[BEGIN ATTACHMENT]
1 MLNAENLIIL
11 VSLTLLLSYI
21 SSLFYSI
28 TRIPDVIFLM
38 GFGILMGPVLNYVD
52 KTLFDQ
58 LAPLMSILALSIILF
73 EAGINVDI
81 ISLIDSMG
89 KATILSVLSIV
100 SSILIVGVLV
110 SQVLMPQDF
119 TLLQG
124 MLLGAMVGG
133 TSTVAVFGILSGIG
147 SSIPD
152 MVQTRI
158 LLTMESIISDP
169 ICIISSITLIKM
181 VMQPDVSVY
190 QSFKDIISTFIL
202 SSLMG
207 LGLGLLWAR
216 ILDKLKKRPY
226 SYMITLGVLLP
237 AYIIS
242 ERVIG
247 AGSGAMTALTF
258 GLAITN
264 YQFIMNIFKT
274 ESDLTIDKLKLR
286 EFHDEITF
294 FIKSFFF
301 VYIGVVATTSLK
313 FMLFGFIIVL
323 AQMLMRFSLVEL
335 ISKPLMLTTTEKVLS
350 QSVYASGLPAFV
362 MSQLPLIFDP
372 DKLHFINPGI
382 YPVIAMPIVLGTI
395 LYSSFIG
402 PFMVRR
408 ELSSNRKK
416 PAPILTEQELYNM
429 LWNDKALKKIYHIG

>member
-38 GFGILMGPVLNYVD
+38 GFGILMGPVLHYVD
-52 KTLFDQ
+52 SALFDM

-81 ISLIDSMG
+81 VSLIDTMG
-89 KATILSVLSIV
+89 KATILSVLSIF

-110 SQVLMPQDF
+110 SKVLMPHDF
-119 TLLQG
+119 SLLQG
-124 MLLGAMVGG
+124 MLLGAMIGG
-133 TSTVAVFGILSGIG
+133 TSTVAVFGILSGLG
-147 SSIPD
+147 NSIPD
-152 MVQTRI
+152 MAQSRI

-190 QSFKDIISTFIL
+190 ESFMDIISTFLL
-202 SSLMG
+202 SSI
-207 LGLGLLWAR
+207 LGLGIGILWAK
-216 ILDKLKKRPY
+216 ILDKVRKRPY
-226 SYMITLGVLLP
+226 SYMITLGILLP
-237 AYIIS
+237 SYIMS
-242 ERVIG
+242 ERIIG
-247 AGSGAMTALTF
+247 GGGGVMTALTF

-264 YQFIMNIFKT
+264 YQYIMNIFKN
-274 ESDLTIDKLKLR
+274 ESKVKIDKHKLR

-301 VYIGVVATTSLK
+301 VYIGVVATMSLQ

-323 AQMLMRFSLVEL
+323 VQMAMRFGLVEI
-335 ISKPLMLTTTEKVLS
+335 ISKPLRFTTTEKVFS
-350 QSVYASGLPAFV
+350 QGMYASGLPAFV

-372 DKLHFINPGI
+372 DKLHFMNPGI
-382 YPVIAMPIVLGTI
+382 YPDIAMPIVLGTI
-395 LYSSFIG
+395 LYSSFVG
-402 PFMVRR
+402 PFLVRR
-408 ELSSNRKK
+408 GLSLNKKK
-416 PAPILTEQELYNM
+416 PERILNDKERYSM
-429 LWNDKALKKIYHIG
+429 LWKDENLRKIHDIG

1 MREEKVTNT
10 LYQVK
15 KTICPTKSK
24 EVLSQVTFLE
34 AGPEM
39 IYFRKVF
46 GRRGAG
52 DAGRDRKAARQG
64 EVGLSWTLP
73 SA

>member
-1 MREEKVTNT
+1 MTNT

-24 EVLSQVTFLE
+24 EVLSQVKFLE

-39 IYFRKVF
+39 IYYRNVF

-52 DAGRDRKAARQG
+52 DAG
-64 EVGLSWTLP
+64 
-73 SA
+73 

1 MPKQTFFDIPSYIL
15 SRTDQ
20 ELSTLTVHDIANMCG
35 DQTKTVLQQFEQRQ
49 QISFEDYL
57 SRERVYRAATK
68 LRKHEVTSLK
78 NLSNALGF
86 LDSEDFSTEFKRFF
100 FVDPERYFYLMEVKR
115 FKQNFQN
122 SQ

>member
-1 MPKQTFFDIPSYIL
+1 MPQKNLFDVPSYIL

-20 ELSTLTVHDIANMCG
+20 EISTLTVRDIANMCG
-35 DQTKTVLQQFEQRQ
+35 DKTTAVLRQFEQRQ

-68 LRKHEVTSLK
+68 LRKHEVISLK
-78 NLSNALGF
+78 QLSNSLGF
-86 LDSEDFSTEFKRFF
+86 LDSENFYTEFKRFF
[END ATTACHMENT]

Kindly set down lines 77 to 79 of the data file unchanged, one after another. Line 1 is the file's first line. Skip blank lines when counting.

+226 SYMITLGILLP
-237 AYIIS
+237 SYIMS